7. In support of his second contention Sri Mahendra has strongly relied on the judgment of Krishnan, J., in Antersings v. State of Madhya Pradesh [1960 - II L.L.J. 413]. In the said decision, a police constable who was appointed by the Deputy Inspector-General of Police of the erstwhile Indore State, was continued in the service of Madhya Bharat State without any order of fresh appointment. His removal from service from the Superintendent of Police, Indore, was held to be not bad as violating Art. 311(1). His lordship held that at no moment the Deputy Inspector-General of the erstwhile Indore State co-existed with the Superintendent of Police in the district of Indore and therefore, the Superintendent of Police in the State of Madhya Bharat was not an authority actually subordinate to the Deputy Inspector General in the erstwhile Indore State. The same view had earlier been reiterated by Krishnan, J., in Ragunath Singh v. State of Madhya Bharath [1959 - II L.L.J. 187], wherein his lordship held that as the appointing authority in the erstwhile State was defunct the petitioner must show that the removing authority was subordinate to the appointing authority otherwise, Art. 311 was not attracted. In Dulal Ranjan Aditya v. R. B. Bose and others [1959 - I L.L.J. 22], a single Judge of the Calcutta High Court, Mukherji, J., held that the expression 'an authority subordinate' indicated an existing subordination and not where the authority dismissing the civil servant at the time of dismissing suffers no subordination because the post of the former appointing authority had ceased to exist. In arriving at the said conclusion Krishnan, J., relied on : 1SCR1015 . But, as pointed out by Sri Jagirdar, the said Supreme Court decision refers to merger or absorption of States and not to integration of States under the States Reorganization Act. The conditions of service which applied to the civil servant in the old State, due to merger, were no longer in force and the new State entered into fresh contracts with the civil servants. I may also mention with respect, that it is not possible for me to agree with the view enunciated by the said Madhya Pradesh and Calcutta decisions. If that view is correct, simply because the appointing authority ceases to exist, it would actually mean the denial or taking away of the constitutional right given to the civil servants, under Art. 311(1) of the Constitution. In my opinion, a civil servant should not be deprived of this valuable constitutional guarantee given to him under Art. 311(1) for no fault of his, simply because, the authority which appointed him had ceased to exist. I may also mention that this point also has not been pleaded by the appellants in their written statement, nor was it urged in both the Courts below.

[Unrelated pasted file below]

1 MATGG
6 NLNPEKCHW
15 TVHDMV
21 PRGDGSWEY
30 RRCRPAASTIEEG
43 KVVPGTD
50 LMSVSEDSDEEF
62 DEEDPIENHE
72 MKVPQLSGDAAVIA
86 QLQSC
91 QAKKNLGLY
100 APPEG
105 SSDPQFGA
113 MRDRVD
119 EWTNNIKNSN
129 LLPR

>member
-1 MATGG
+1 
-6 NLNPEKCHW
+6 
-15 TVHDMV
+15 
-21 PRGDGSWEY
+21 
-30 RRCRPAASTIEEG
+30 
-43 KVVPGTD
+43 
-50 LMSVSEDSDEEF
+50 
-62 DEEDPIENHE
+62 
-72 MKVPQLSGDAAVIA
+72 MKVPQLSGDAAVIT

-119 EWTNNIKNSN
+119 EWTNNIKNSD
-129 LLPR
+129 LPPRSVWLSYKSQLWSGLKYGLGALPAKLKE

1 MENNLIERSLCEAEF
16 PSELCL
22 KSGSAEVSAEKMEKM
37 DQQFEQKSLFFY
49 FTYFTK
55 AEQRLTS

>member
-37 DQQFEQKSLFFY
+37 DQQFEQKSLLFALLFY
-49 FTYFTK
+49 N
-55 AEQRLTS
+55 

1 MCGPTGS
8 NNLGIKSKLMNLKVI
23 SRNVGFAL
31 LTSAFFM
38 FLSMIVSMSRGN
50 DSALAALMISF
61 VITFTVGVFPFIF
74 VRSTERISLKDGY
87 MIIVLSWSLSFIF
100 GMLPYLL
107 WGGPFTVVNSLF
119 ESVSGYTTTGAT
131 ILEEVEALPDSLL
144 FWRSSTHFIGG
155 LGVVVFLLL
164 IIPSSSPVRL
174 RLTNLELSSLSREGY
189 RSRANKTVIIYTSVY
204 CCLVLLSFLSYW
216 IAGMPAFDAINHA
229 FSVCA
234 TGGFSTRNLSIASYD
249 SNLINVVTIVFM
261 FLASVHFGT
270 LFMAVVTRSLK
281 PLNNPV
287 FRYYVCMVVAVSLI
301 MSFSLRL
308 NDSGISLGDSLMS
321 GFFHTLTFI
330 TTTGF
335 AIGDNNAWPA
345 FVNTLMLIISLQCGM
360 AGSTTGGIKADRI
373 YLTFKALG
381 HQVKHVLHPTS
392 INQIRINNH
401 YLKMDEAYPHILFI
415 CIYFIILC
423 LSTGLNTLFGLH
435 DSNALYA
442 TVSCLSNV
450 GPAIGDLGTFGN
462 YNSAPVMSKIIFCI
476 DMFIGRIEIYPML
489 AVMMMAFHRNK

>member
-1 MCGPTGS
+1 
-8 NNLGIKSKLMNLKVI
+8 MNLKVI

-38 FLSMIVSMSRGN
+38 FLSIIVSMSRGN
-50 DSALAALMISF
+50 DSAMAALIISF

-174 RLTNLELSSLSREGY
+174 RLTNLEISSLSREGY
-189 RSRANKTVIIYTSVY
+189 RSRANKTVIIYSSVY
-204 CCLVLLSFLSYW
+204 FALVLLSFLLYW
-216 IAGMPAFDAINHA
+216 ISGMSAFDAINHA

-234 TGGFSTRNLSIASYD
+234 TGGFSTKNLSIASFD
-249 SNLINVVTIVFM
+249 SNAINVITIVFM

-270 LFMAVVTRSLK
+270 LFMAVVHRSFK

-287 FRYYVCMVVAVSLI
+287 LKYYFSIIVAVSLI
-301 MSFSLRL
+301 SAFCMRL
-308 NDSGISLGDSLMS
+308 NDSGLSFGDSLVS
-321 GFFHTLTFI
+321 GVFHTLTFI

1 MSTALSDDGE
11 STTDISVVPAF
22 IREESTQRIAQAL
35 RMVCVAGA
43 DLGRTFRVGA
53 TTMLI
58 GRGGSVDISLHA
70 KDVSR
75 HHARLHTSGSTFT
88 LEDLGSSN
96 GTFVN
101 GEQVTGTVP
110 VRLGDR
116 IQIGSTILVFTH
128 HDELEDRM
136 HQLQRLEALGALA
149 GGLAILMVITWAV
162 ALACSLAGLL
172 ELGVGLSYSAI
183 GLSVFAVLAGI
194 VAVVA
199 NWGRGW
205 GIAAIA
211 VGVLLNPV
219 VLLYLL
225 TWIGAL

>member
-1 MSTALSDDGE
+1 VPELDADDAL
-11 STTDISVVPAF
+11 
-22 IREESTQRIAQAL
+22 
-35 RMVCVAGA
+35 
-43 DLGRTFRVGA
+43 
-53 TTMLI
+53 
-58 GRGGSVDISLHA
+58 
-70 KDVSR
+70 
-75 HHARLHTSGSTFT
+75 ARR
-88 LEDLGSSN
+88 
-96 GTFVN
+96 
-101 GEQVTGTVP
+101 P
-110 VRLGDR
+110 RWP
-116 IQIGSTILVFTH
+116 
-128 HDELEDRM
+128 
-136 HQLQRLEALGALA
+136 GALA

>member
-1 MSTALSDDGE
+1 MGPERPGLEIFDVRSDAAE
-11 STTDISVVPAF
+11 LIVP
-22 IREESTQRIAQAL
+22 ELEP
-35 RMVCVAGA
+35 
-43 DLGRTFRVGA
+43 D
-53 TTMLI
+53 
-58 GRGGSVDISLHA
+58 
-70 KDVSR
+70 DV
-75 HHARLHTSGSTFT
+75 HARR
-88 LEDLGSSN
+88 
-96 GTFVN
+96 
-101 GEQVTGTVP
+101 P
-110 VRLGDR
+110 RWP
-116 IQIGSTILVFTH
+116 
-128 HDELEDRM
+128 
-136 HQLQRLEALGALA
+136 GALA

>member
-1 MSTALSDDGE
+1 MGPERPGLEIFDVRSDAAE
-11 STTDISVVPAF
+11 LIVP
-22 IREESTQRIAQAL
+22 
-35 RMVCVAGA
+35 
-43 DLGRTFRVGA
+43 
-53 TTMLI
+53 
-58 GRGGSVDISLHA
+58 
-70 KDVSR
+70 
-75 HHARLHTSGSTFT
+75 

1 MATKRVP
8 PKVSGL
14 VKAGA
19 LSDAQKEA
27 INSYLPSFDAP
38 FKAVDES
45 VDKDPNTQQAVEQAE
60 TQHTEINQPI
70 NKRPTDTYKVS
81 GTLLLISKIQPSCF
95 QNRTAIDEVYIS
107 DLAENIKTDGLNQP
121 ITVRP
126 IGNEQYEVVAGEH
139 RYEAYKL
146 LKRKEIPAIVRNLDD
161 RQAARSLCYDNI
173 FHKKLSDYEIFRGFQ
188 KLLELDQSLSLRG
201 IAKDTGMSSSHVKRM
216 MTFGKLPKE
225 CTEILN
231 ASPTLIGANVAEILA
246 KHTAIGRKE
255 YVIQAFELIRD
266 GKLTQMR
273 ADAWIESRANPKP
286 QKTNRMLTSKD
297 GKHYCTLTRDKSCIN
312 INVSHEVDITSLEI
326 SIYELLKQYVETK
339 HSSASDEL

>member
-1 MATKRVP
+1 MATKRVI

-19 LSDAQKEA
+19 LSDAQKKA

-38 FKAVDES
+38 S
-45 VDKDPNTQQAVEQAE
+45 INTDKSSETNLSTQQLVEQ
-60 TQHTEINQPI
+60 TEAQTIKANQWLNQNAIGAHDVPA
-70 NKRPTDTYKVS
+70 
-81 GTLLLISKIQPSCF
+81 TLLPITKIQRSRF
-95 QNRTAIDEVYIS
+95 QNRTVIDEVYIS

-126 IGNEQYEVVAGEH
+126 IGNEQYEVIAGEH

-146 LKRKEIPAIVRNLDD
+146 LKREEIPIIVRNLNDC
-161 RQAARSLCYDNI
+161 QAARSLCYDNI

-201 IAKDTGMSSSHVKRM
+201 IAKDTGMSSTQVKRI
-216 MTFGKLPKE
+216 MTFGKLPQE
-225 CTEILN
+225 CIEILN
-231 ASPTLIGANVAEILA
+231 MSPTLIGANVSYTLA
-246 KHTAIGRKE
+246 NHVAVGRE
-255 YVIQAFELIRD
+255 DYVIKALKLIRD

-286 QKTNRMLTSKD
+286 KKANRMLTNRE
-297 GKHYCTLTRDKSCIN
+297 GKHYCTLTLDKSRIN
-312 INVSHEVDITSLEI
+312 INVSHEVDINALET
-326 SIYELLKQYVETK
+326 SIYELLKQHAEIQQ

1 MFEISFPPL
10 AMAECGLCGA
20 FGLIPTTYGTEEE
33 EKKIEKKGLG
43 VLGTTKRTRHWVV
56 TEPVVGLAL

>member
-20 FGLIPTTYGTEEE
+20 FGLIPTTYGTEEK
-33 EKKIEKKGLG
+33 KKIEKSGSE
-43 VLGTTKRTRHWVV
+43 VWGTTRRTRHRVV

8. I am inclined to agree with respect with the view taken by the various High Courts in the decisions relied on by Sri Jagirdar in answer to the appellants' second contention. In Gurmukh Singh v. Union of India (vide supra) referred to earlier, Falshaw, C.J., speaking for the Bench, in Para. 14 has observed as follows :